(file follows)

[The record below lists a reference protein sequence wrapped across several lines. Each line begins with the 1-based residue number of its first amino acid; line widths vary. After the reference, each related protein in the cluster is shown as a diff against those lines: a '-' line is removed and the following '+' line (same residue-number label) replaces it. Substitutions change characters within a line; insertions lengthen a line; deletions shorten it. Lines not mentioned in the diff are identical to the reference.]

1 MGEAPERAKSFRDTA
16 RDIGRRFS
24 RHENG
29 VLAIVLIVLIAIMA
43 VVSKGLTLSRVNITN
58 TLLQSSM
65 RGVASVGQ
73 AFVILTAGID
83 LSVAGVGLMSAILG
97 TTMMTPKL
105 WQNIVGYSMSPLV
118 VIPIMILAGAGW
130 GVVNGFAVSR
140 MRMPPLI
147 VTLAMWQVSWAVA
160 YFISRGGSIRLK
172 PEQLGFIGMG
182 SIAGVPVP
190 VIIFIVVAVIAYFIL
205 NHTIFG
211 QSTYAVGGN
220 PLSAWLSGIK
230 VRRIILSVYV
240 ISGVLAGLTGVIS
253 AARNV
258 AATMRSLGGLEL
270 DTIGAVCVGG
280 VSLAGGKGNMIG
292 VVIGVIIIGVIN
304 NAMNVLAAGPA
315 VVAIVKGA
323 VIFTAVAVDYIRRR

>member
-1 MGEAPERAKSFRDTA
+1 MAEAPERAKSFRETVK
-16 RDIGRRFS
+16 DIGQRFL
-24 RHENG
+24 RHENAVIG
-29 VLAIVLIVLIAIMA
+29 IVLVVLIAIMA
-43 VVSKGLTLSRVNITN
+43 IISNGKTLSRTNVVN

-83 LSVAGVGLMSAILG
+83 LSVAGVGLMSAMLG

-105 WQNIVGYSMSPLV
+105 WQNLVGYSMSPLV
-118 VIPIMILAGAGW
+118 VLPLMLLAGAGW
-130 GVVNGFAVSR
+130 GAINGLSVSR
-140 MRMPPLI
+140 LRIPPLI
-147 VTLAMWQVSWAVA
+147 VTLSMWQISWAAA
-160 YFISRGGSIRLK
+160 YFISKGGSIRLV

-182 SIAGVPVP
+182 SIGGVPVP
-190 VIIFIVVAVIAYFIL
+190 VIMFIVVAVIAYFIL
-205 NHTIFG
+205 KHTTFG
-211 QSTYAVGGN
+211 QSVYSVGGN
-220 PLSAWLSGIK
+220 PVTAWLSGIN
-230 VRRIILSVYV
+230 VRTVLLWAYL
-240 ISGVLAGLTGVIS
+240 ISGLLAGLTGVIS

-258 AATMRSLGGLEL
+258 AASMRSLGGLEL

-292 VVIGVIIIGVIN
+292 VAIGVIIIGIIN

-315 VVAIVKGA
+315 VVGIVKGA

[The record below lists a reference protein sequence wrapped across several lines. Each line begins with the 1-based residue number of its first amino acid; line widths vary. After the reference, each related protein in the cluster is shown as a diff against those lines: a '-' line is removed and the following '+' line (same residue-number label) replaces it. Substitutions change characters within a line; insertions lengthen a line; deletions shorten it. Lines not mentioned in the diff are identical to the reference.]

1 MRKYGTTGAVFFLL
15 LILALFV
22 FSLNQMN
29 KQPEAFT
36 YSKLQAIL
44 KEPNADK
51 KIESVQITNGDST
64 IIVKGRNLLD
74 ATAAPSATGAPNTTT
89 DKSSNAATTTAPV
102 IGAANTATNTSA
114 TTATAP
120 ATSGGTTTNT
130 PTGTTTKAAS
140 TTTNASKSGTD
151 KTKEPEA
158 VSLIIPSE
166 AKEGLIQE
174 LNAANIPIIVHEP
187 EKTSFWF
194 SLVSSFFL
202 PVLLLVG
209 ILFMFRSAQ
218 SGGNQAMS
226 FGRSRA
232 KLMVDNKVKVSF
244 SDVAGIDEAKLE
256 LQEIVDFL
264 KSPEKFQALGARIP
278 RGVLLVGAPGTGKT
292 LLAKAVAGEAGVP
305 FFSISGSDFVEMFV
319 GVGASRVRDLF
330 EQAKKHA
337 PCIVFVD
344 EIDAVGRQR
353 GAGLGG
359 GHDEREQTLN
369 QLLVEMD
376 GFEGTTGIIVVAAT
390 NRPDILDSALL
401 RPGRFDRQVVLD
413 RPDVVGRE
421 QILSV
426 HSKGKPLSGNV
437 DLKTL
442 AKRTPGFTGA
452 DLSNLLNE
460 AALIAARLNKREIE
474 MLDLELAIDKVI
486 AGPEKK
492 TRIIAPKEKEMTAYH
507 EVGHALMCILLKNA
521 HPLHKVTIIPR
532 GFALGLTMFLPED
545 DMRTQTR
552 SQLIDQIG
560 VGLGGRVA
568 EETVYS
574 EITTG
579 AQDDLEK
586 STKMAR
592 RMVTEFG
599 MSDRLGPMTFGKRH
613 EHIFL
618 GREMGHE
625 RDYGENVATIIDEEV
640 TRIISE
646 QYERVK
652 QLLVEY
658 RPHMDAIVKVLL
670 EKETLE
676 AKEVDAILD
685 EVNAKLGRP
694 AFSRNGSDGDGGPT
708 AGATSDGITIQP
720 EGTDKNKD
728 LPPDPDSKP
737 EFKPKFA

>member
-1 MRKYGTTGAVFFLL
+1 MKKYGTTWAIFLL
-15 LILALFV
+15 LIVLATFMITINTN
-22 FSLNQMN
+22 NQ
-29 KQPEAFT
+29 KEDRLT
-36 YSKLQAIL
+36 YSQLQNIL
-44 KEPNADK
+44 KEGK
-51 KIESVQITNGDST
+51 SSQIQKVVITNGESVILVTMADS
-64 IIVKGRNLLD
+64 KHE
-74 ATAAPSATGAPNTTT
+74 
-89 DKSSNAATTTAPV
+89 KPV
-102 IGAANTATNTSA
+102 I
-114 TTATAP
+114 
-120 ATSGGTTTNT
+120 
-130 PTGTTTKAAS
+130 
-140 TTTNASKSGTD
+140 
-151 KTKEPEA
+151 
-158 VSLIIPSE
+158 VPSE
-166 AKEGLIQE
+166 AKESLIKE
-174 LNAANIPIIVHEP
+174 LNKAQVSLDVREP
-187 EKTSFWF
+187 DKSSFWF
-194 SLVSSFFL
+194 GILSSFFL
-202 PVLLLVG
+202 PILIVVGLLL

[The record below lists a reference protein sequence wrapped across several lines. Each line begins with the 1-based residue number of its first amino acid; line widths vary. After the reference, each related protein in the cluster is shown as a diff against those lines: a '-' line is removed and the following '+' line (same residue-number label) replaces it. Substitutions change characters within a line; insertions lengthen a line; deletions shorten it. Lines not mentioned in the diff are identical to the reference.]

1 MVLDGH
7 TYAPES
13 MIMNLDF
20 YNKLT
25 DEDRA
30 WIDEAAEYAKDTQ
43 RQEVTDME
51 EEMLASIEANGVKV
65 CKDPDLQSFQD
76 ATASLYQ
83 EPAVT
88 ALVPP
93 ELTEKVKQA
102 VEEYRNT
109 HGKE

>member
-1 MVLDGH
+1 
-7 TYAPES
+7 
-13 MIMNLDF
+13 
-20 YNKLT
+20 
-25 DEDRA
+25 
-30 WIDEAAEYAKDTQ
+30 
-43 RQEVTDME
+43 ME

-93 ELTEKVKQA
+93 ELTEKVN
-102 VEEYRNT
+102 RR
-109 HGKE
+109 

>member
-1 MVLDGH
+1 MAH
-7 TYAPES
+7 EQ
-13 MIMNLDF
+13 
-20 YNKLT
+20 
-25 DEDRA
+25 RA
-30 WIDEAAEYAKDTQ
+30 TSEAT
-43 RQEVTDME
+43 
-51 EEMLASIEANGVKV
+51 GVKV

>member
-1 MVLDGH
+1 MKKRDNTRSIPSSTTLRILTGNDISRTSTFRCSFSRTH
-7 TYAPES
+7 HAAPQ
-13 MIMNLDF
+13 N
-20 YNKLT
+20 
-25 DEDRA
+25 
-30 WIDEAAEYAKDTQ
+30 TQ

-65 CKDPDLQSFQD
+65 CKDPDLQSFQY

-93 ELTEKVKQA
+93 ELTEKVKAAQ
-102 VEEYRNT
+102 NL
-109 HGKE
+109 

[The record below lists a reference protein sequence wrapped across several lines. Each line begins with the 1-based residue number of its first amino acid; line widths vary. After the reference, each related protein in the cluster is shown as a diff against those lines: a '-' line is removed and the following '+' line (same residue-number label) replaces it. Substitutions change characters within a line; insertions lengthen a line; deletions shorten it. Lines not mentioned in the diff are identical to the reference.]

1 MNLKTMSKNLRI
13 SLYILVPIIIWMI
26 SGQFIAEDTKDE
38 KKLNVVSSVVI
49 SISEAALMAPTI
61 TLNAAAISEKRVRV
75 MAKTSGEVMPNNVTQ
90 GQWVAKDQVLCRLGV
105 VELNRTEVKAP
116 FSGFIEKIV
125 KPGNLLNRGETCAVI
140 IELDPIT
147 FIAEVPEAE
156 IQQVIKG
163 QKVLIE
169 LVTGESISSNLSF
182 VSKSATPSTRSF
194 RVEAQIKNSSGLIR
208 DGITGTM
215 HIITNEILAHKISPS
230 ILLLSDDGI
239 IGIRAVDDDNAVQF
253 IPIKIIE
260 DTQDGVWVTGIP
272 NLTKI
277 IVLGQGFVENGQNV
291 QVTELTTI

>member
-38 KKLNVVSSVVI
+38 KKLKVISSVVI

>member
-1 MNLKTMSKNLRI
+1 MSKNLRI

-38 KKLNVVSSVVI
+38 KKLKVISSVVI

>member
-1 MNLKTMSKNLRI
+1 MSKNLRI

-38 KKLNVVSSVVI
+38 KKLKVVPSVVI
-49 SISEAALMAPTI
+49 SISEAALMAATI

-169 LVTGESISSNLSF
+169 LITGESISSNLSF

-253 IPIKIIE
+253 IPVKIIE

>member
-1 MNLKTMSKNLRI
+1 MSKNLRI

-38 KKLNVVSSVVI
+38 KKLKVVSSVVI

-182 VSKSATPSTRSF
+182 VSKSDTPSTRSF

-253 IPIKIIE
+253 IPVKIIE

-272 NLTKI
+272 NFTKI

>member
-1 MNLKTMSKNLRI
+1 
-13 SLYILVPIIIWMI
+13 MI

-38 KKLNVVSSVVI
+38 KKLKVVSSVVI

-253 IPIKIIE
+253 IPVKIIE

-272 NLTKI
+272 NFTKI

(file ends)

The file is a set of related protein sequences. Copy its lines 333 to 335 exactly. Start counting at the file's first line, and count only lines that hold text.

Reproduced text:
-253 IPIKIIE
+253 IPVKIIE

-272 NLTKI